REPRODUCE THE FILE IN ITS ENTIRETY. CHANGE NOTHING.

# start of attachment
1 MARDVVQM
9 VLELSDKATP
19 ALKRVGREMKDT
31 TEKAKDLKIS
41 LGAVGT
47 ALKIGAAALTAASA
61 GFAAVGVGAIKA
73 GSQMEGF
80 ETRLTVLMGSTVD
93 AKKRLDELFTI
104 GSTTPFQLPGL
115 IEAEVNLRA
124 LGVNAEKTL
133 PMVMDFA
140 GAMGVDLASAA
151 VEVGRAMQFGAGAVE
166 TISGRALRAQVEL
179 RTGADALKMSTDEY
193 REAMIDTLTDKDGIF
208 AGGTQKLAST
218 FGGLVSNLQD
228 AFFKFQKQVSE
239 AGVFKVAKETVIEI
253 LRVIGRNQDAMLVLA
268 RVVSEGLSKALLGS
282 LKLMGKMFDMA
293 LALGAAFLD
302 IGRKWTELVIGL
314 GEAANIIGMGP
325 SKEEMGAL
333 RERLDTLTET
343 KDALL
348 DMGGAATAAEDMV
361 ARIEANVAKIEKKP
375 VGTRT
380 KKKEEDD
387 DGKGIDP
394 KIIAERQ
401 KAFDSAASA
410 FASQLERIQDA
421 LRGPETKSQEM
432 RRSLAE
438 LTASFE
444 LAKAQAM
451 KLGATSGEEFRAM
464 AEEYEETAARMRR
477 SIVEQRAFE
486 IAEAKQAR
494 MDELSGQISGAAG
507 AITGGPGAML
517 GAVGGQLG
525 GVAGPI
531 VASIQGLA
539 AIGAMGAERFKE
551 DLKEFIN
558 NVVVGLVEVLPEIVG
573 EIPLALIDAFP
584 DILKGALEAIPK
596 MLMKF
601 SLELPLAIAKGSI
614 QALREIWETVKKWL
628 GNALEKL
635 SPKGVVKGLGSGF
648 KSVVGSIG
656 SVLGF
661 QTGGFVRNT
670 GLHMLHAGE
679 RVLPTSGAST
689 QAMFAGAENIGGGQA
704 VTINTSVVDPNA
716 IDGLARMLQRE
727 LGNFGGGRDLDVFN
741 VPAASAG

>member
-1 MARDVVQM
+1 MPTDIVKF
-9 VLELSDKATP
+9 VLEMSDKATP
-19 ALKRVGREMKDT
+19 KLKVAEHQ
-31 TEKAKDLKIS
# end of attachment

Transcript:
1 MARDVVQM
9 VLELSDKATP
19 ALKRVGREMKDT
31 TEKAKDLKIS
41 LGAVGT
47 ALKIGAAALTAASA
61 GFAAVGVGAIKA
73 GSQMEGF
80 ETRLTVLMGSTVD
93 AKKRLDELFTI
104 GSTTPFQLPGL
115 IEAEVNLRA
124 LGVNAEKTL
133 PMVMDFA
140 GAMGVDLASAA
151 VEVGRAMQFGAGAVE
166 TISGRALRAQVEL
179 RTGADALKMSTDEY
193 REAMIDTLTDKDGIF
208 AGGTQKLAST
218 FGGLVSNLQD
228 AFFKFQKQVSE
239 AGVFKVAKETVIEI
253 LRVIGRNQDAMLVLA
268 RVVSEGLSKALLGS
282 LKLMGKMFDMA
293 LALGAAFLD
302 IGRKWTELVIGL
314 GEAANIIGMGP
325 SKEEMGAL
333 RERLDTLTET
343 KDALL
348 DMGGAATAAEDMV
361 ARIEANVAKIEKKP
375 VGTRT
380 KKKEEDD
387 DGKGIDP
394 KIIAERQ
401 KAFDSAASA
410 FASQLERIQDA
421 LRGPETKSQEM
432 RRSLAE
438 LTASFE
444 LAKAQAM
451 KLGATSGEEFRAM
464 AEEYEETAARMRR
477 SIVEQRAFE
486 IAEAKQAR
494 MDELSGQISGAAG
507 AITGGPGAML
517 GAVGGQLG
525 GVAGPI
531 VASIQGLA
539 AIGAMGAERFKE
551 DLKEFIN
558 NVVVGLVEVLPEIVG
573 EIPLALIDAFP
584 DILKGALEAIPK
596 MLMKF
601 SLELPLAIAKGSI
614 QALREIWETVKKWL
628 GNALEKL
635 SPKGVVKGLGSGF
648 KSVVGSIG
656 SVLGF
661 QTGGFVRNT
670 GLHMLHAGE
679 RVLPTSGAST
689 QAMFAGAENIGGGQA
704 VTINTSVVDPNA
716 IDGLARMLQRE
727 LGNFGGGRDLDVFN
741 VPAASAG

>member
-1 MARDVVQM
+1 MPTDIVKF
-9 VLELSDKATP
+9 VLEMSDKATP
-19 ALKRVGREMKDT
+19 KLKVAEHQ
-31 TEKAKDLKIS